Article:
I see that Mr. H.G. Wells has been describing the ideal of myself and some of my friends, with great good-humour and considerable accuracy, as “a conception of vinous, loudly-singing, earthy, toiling, custom-ruled, wholesome and insanitary men.” And a very jolly conception too, I think. But it is not of this egotistic truth that I wish to write here, but of a curious point of more public interest, which attaches to what followed. I did not read the words I have quoted in Mr. Wells’s book, but in a review of it in an excellent weekly paper. And after these words, the critic, not quoting further from Mr. Wells, but summarizing him (as I suppose), proceeds: “But we are not really driven back on this Conservatism, or upon the planless progress of the ordinary Radical or Socialist.” Look at that word Conservatism and think — think hard, and England may yet be saved.
Now, what did this critic mean by calling me “Conservative” (confound his impudence; his article was very good)? What, I repeat, did he mean by calling it “Conservative” to want men vinous, loudly-singing, custom-ruled, earthy, wholesome, and so on? Conservatism, presumably, means trying to keep your country as it is. How is our country this morning?
Is it loudly-singing? Apart from the fact that it has precious little to sing about, it is notorious that it does not sing: it is notorious that now, as for long past, the Englishman rather prides himself on not showing his feelings in a loud or lyric or symbolic way.
Is it even vinous? There have been no vines here since the Middle Ages; and not one man in forty could afford the cheapest claret. And though there is soaking in the slums, and much worse drugging in the Smart Set, Mr. Wells is much too magnanimous and understanding a man to suggest that I want people “vinous” in that style.
Is it earthy? Obviously it is not earthy. Sooty would be more in the manner of the mot juste. Our whole framework of Civilisation is industrial and not agricultural; it will need almost to be burst in pieces in order to be put together again as agricultural.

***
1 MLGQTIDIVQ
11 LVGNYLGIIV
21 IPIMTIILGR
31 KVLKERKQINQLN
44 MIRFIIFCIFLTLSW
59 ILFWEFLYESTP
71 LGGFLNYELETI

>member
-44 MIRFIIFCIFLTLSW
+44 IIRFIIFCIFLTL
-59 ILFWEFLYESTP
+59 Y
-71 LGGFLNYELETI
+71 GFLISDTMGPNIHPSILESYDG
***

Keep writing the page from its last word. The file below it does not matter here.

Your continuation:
Is it toiling? Yes; without song, without wine, without the sight of Nature: but it is toiling all right — or, rather, all wrong. That is the only thing our progress has managed to “conserve”: the curse after the Fall. But even here the phrase is not happy: for the largest fact of our life to-day is that abstention from work (that jolly thing) has been so much abused by one class as a pleasure, that it is being used by the other class as a weapon.
Is it custom-ruled? Quite the contrary, of course. In the great determining cities and increasingly in the counties all round them, people have grown more and more nomadic; and a rolling stone gathers no customs. Parents and children are probably more loosened from each other, and different in manners (and even in class) than in any society ever known before.
Is it, to use Mr. Wells’s last and delightful antithesis, “wholesome and insanitary”? It would be hard to conceive a society where there was so much sanitation and so little wholesomeness.
So that it comes to this, and may be summed up calmly as follows: Because I want almost anything that doesn’t yet exist; because I want to turn a silent people into a singing people; because I should rejoice if a wineless country could be a wine-growing country; because I would change a world of wage-slaves into a world of free-holders; because I would have healthy employment instead of hideous unemployment; because I wish folk, now ruled by other people’s fads, to be ruled by their own laws and liberties; because I hate the established dirt and hate more the established cleanliness; because, in short, I want to alter nearly everything there is — a cursed, haughty, high-souled, well-informed, world-worrying, skyscraping, hair-splitting, head-splitting, academic animal of a common quill-driving social reformer gets up and calls me a Conservative!
— The Illustrated London News, 6 July 1912.